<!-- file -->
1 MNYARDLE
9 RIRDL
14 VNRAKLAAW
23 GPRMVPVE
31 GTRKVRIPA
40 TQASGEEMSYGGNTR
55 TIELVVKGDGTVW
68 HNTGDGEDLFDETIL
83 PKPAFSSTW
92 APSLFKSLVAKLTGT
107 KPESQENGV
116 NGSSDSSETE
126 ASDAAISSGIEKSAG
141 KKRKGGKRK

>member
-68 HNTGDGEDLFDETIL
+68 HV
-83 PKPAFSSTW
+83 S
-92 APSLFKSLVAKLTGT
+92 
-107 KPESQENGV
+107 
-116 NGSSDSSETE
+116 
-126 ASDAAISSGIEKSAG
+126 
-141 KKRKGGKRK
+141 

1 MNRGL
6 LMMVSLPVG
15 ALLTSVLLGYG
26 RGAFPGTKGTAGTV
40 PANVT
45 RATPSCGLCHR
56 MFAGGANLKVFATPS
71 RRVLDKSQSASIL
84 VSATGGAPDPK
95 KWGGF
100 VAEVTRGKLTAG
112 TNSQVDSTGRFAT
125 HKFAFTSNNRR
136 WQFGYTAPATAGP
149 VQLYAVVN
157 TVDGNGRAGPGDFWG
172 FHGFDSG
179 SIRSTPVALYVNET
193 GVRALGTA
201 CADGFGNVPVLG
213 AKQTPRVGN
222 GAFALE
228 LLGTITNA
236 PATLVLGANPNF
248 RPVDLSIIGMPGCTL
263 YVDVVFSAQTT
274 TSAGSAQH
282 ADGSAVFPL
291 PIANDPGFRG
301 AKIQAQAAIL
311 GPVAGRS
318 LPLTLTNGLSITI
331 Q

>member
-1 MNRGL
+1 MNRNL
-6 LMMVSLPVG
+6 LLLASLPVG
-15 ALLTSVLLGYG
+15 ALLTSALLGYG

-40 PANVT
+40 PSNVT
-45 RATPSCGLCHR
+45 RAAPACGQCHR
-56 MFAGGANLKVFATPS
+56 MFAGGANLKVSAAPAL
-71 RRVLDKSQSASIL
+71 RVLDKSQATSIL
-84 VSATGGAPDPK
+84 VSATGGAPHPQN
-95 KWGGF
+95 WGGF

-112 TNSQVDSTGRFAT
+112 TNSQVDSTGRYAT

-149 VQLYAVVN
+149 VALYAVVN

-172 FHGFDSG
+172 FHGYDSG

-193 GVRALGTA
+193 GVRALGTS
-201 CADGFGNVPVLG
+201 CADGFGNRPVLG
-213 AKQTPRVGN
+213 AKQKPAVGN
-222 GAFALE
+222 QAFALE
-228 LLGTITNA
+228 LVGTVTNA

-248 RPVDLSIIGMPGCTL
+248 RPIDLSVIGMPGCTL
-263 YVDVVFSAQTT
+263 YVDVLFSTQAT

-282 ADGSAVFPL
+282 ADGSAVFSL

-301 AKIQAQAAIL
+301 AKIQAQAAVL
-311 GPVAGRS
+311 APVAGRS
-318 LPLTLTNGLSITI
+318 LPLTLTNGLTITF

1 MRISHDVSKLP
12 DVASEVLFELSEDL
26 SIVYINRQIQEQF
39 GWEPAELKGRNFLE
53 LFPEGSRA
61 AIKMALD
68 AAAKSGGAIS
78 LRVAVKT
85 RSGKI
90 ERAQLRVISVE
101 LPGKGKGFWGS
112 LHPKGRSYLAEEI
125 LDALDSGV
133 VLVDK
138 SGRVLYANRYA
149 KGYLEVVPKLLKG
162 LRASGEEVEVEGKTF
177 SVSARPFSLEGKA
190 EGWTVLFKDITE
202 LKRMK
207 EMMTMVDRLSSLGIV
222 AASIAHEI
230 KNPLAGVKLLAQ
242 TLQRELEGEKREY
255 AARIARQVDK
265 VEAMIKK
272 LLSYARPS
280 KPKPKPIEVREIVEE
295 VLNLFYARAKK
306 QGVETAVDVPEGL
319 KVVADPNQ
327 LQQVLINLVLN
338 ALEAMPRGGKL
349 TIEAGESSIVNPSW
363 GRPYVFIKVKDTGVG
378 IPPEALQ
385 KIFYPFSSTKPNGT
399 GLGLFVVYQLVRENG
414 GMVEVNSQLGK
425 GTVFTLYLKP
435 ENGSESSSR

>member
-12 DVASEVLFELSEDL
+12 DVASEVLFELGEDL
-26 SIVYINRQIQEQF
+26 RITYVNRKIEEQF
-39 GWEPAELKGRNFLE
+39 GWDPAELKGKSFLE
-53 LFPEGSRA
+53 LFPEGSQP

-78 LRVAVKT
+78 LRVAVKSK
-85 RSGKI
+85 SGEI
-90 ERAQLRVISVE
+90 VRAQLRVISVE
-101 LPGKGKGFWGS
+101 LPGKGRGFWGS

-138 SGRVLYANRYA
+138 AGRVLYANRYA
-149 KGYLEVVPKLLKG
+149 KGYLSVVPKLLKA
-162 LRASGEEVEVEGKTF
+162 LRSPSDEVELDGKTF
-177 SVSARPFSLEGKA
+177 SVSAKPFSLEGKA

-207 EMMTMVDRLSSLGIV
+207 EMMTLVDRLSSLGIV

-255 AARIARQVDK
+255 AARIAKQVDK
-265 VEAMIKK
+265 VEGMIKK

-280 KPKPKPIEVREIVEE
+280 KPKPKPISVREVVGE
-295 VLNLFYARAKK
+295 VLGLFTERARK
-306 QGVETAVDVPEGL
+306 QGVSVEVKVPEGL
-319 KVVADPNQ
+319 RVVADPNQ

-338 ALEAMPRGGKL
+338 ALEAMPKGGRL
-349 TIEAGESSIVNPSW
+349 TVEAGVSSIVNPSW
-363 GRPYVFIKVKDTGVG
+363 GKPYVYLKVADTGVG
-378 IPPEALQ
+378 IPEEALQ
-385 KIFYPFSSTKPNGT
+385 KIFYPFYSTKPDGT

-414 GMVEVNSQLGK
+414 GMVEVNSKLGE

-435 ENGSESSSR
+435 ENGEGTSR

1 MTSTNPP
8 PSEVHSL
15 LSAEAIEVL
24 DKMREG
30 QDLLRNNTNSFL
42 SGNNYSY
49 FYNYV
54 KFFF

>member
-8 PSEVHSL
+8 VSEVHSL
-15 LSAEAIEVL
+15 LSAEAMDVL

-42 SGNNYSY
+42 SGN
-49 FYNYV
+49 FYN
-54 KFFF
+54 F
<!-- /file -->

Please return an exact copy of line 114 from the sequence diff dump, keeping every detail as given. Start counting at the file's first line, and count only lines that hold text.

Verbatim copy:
53 LFPEGSRA